Molecular Magic’s “Magician”

by Dr. Elizabeth Mitchell on May 5, 2012
Featured in News to Know

Molecular magic still requires a “magician.”

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The chemical origin of life remains the “holy grail” of evolutionists seeking to explain how life randomly emerged from lifelessness. Biochemists led by Philipp Holliger report in Science they have synthesized six DNA analogues (called XNAs) and demonstrated that corresponding enzymes can copy them and let them evolve.

Holliger’s group writes, “Beyond heredity, specific XNAs have the capacity for Darwinian evolution and folding into defined structures. Thus, heredity and evolution, two hallmarks of life, are not limited to DNA and RNA but are likely to be emergent properties of polymers capable of information storage.”1 By showing that molecules other than those in the genomes of earth’s life forms can carry reproducible genetic information and evolve, they believe they’re solving the mystery of the chemical origins of life.

DNA and RNA are polymers with nucleic acids (“NA’s”) attached to backbones of sugar molecules. The “D” and the “R” stand for the type of sugar. XNAs are synthetic polymers that use the same nucleic acids as DNA but different sugar molecules (“X”) for the ladder stringing them together. Since the nucleic acid (NA) sequence encodes information, an XNA copy of a DNA strand is analogous to using the same words but recording them on papyrus instead of paper.

For life to evolve from non-living chemicals, some sort of information-containing, self-replicating molecules would first have to form by random processes (and, of course, to then build the organisms called for in the cellular blueprints).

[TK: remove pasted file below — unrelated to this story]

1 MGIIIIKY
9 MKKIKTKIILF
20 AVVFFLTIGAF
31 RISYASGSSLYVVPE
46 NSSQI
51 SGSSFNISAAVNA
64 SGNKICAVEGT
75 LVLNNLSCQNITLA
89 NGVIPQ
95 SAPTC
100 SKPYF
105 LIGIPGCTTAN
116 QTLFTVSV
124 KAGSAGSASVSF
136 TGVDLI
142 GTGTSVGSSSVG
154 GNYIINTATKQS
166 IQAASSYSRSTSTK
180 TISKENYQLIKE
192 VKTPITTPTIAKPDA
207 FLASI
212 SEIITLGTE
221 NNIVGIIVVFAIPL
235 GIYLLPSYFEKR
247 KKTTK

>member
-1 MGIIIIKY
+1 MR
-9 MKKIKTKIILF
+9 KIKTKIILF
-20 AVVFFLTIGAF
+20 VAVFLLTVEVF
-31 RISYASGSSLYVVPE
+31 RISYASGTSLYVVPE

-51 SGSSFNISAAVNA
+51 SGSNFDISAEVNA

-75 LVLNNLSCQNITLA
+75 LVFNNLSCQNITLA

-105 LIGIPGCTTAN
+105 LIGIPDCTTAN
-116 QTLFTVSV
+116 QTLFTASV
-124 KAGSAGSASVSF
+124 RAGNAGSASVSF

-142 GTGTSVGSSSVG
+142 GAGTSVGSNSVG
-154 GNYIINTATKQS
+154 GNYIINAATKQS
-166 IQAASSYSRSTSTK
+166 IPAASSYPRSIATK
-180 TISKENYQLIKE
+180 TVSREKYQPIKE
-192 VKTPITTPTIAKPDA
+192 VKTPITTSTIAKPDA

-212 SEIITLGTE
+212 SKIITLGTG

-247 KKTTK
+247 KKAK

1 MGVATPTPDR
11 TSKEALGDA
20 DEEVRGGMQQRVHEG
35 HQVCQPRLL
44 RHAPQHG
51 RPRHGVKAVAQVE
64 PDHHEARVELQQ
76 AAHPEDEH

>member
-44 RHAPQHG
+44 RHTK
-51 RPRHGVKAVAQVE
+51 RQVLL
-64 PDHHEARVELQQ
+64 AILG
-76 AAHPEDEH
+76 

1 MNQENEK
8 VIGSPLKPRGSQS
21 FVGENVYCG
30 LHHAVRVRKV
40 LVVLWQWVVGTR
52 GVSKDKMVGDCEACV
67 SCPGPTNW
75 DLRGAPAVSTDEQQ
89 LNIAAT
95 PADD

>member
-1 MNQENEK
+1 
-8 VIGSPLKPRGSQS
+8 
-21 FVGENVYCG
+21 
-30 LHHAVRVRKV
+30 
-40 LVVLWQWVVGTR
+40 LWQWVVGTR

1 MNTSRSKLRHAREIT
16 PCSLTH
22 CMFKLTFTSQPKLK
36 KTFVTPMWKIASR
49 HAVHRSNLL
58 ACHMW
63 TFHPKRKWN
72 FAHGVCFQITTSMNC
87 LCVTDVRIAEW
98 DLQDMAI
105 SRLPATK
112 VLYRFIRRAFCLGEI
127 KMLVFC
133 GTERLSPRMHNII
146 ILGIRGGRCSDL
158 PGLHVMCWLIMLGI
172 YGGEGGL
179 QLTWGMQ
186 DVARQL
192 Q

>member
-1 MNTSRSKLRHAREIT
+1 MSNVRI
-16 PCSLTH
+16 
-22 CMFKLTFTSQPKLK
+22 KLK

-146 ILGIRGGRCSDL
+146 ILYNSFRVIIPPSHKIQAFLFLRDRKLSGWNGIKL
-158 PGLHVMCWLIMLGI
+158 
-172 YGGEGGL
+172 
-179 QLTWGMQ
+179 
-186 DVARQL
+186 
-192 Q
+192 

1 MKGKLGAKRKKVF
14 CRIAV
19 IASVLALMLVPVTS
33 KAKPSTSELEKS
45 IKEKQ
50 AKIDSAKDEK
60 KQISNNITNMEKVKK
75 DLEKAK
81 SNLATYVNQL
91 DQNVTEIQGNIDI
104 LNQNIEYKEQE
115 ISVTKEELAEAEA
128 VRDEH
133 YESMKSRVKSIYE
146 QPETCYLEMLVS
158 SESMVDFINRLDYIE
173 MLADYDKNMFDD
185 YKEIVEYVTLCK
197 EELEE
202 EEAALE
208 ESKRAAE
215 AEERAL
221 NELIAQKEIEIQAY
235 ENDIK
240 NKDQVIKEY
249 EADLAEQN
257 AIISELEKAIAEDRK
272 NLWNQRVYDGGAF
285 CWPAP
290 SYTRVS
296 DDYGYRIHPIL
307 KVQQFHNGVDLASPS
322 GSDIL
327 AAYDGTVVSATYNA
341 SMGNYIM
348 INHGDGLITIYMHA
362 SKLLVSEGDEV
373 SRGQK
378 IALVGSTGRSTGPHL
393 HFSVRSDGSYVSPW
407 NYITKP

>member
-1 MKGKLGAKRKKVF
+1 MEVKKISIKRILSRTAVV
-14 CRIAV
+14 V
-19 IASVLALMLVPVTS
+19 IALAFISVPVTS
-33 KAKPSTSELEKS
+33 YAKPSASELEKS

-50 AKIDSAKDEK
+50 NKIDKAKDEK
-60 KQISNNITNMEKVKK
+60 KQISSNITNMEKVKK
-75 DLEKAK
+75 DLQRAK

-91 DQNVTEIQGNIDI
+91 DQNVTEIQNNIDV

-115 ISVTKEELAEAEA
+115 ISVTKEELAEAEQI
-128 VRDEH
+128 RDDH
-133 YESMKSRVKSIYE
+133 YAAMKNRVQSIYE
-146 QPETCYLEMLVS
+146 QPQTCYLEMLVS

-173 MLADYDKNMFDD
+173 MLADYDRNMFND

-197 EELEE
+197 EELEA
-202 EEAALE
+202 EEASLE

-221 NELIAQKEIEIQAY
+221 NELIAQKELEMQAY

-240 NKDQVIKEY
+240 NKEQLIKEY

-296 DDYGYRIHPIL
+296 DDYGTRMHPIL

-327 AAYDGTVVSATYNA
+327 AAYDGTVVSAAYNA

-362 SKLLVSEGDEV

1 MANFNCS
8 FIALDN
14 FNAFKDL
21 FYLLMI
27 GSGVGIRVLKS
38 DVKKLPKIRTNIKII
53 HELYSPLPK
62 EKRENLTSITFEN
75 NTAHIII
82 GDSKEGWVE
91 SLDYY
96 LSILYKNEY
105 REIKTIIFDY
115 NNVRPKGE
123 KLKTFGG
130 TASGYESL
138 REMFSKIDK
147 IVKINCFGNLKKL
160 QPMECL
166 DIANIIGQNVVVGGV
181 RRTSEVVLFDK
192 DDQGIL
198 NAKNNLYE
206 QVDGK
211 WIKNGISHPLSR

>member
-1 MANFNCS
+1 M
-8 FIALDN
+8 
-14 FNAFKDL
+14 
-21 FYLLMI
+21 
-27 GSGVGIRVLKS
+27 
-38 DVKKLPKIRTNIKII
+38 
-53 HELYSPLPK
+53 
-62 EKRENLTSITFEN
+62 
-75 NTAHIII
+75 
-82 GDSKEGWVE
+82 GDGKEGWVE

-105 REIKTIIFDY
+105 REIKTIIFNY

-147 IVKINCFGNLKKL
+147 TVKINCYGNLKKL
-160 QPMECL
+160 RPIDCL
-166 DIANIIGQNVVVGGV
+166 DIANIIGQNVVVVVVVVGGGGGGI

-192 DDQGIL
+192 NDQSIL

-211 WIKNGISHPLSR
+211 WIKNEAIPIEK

Normally, in cells, DNA molecules are copied by unzipping the DNA double-helix and attaching a series of corresponding nucleic acids to the DNA templates. DNA polymerase enzymes read and copy DNA. DNA stores the genetic blueprint for living organisms. Therefore, for life to evolve from non-living chemicals, some sort of information-containing, self-replicating molecules would first have to form by random processes (and, of course, to then build the organisms called for in the cellular blueprints).

Holliger’s group made XNAs by finding several DNA polymerases able to bind to both DNA and a particular XNA. Those enzymes made XNA copies from DNA originals and also then made DNA strands from corresponding XNAs. Thus the XNAs proved to be copy-able by the sort of process cells use to copy ordinary DNA.